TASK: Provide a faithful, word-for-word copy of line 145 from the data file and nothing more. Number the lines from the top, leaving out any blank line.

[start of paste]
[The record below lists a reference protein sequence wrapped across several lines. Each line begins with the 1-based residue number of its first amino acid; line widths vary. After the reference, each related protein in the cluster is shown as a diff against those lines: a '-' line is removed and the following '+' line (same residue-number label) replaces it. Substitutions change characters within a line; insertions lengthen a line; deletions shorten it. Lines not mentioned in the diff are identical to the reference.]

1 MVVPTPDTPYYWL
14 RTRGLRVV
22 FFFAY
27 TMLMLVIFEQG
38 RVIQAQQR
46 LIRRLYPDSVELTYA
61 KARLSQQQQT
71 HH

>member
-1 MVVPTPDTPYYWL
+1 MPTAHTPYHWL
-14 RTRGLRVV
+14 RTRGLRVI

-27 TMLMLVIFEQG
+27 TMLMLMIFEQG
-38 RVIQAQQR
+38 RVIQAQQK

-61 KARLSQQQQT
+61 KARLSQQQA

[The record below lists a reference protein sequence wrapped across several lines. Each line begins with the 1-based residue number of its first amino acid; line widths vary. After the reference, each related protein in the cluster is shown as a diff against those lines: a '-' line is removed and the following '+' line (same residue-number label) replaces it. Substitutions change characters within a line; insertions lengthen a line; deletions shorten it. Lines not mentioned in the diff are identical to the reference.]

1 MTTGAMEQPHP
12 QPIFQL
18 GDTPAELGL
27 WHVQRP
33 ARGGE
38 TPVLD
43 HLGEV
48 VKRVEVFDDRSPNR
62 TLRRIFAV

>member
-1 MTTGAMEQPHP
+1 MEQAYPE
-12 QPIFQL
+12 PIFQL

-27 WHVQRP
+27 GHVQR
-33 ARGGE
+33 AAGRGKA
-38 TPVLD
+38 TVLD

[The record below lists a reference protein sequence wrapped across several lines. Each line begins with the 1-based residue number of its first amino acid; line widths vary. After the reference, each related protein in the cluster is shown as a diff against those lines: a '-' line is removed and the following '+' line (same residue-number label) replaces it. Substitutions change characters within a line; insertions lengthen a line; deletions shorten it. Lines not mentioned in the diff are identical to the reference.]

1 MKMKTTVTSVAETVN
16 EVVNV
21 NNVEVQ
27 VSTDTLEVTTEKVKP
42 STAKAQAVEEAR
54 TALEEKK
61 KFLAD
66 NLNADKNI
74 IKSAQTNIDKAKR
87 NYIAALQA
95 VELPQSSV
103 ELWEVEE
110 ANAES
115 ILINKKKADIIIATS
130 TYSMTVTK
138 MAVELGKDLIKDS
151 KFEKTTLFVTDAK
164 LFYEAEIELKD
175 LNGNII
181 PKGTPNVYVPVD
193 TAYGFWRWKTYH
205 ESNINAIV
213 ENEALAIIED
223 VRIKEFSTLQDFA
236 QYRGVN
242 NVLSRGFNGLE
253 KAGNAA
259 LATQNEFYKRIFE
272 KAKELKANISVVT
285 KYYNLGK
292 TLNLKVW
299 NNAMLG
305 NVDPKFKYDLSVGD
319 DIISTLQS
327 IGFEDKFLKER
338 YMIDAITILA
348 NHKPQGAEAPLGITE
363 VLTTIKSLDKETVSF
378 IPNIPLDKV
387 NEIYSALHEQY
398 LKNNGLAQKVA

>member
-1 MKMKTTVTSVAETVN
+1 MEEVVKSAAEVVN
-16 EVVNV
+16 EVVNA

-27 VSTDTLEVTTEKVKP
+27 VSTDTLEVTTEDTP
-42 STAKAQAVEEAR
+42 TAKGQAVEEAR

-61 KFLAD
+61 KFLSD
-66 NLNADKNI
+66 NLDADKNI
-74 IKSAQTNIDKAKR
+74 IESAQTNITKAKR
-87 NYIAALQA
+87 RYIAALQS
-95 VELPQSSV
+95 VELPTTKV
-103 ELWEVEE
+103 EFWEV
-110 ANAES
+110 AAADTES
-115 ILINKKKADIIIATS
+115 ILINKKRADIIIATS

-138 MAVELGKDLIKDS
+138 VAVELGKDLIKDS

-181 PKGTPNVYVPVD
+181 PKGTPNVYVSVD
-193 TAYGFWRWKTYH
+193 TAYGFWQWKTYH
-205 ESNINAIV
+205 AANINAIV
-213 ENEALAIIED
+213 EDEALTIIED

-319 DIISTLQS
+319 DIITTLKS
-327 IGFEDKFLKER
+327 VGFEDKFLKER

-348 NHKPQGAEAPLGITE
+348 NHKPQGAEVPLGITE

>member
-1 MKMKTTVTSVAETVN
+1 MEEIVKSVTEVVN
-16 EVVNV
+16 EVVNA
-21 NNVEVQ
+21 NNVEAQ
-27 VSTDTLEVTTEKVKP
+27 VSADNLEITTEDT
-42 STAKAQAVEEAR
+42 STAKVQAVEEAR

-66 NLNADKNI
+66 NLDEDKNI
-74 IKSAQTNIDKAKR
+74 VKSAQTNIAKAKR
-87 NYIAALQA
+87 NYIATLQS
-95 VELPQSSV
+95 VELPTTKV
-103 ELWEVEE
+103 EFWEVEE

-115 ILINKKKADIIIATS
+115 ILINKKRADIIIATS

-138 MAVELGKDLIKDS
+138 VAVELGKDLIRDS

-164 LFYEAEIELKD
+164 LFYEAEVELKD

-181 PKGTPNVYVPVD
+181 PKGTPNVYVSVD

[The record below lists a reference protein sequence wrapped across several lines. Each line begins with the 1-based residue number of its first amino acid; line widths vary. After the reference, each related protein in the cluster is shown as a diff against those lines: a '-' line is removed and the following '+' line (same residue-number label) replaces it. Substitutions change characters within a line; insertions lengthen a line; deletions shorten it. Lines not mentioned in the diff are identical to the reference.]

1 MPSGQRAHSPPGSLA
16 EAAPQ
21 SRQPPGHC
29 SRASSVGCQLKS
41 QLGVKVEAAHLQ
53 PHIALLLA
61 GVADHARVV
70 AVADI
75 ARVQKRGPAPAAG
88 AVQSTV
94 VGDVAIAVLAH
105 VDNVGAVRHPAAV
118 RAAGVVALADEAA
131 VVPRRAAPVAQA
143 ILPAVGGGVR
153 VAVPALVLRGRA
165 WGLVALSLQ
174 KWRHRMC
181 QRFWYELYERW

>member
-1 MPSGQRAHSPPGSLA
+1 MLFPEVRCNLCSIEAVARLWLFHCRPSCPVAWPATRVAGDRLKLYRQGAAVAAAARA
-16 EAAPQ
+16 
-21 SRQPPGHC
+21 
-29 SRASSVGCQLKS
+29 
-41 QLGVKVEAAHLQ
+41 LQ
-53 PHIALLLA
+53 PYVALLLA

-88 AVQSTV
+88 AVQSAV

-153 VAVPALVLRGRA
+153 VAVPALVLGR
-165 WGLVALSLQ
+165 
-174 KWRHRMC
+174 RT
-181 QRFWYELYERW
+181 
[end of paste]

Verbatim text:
+103 EFWEVEE